Establishing Network Targets during Development for Non-Invasive Brain Stimulation

Award: $37,549

There is some evidence to suggest that directly stimulating the brain with a targeted, low-level electrical current may yield positive effects on certain cognitive disorders. By extension, this study will attempt to learn whether non-invasive brain stimulation can be a successful method of treating schizophrenia in its earliest phases (most typically manifesting in young adults).

Yuhui Li, Ph.D.

Need/Problem: Some psychiatric disorders such as schizophrenia are neurodevelopment diseases which require earlier diagnose and prevention far before the onset of symptoms.

Grant Summary: This grant is innovative in that it will target the brain in early development stage to predict and prevent psychiatric disorder.

Goals & Projected Outcomes: The goal of this study is to set up an animal model of schizophrenia and investigate the animals’ behavioral in adulthood as well as their physiological properties in very young age. The results will benefit future application of non-invasive brain stimulation to prevent the disorder.

Grant Details: Schizophrenia affects about 1% of the population and severely disrupts the patients’ cognitive, emotional and social function. So far there is no effective way to prevent the occurrence of the disease. One of the reasons is that although it is normally diagnosed in early-adulthood, schizophrenia has its pathological origin in (prenatal) development. Thus, we seek to diagnose and intervene the developing of the disorder in early development stage.

Transcranial electrical brain stimulation is a novel, non-invasive approach to alter brain function. We propose to apply this stimulation to children of high risk to reverse and prevent the development of schizophrenia. Although stimulation has been proven to effectively change the brain function in adult, little is known about the effects of stimulation on the developing brain. However, for ethical and technical reasons it is premature and not justifiable to perform research studies that apply electric brain stimulation to children at risk for schizophrenia. Rather, we will develop and use an animal model of schizophrenia as a first step.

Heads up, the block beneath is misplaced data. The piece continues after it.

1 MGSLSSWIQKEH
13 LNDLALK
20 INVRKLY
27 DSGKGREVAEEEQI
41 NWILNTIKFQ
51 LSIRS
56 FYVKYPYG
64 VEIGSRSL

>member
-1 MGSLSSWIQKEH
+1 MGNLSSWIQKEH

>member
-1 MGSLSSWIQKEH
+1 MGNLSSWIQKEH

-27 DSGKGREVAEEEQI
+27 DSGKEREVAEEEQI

Inspired by the epidemiology studies which show infection in pregnancy significantly increase risk of schizophrenia, we will infect the pregnant animals and use behavioral tasks to test their offspring after they grow up to confirm if they have symptoms similar to the schizophrenia patients. Once we confirm that the schizophrenia-like disease is established in the model animals, we will apply electrical stimulation to these animals at a young age, and simultaneously use electrodes to record the electrical signals in the brain to study the effects of stimulation. Understanding the mechanisms of how the stimulation changes the electric activity in the developing brain will pave the way to develop stimulation devices and strategies which will eventually prevent schizophrenia.